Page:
Kitty Green’s documentary about the unsolved murder of the titular 6-year old beauty queen is an excellent genre-bending hybrid, the thought-provoking antics of which echo Robert Greene’s Kate Plays Christine, screening at last year’s Berlinale. It is a compelling and darkly humorous look at our culture’s obsession with the sensational, as well as a study on our tendency towards schadenfreude, and the morbid fascination we all have when it comes to tragedy.




Aki Kaurismaki’s droll take on the immigration crisis is the surreal ‘yin’ to last year’s Golden Bear-winning ‘yang’, Fire At Sea. Beautifully acted and cinematically lush, this unpredictable film has heart to spare, deftly meshing deadpan humour with sincerity. Arguably this year’s Competition selection’s strongest offering.




This incredibly impactful and truly engrossing documentary is the Panorama selection’s gem. Lissette Orozco’s feature film debut tells the story of a revelation which causes a deep fracture within a family: the director’s favourite aunt, Adriana, is suddenly detained while visiting her family in Chile. She is accused of having worked for the DINA, Pinochet’s notorious secret police and faces horrifying charges of torture, which she denies.

Armed with a camera, her young niece takes it upon herself to uncover the truth about Adriana: a truth that could exonerate or incriminate her beloved aunt. Imagine if Sarah Polley’s Stories We Tell had taken a more troubling turn, and you gauge the tone of this haunting documentary, the intrigue of which rivals the most immersive of conspiratorial spy dramas.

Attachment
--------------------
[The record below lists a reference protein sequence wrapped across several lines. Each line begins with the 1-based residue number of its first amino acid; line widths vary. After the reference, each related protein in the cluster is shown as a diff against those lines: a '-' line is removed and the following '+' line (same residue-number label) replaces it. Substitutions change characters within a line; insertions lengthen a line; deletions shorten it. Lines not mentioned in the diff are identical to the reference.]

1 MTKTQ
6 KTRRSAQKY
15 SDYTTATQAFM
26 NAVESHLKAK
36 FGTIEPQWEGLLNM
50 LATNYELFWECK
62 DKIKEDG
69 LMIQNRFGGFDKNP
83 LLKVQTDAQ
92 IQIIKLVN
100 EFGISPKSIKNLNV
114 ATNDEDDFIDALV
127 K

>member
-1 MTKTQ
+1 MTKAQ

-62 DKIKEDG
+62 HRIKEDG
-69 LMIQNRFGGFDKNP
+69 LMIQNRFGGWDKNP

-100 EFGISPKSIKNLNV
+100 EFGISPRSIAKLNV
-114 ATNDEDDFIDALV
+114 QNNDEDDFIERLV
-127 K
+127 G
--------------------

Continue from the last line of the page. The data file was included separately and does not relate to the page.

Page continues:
Belgian director Philippe Van Leew helms an incredibly tense chamber piece set in Damascus. As the world crumbles around a small group of people holed up in an apartment, one matriarch desperately tries to salvage her family and neighbours’ humanity.

It is one of the Panorama selection’s most thrilling offerings, boasting a superb and complex central performance from Israeli Arab actress Hiam Abbass, previously seen in Steven Spielberg’s Munich and recent Netflix hit, The OA.




This experimental dreamscape from directors Verena Paravel and Lucien Castaing-Taylor screened in the Forum selection, is ideal for those who like their films destabilizing and hypnotic. It focuses on the late American songwriter Dion McGregor who made the history books as the world’s most prolific sleep-talker. Over the years his roommate and fellow songwriter Mike Barr would record his friend’s nocturnal diatribes, all at conversational volume. They oscillate between the surreally funny, impressively coherent and the poetically disturbing.

The filmmakers curated and compiled selections of his dream-speech recordings, and play them over the blurred exploration of naked bodies belonging to sleepers. The result is a lysergic mood poem that often feels like being in a sensory deprivation tank.


Honourable Mentions: God’s Own Country, Close-Knit, Pokot, El Bar, Call Me By Your Name.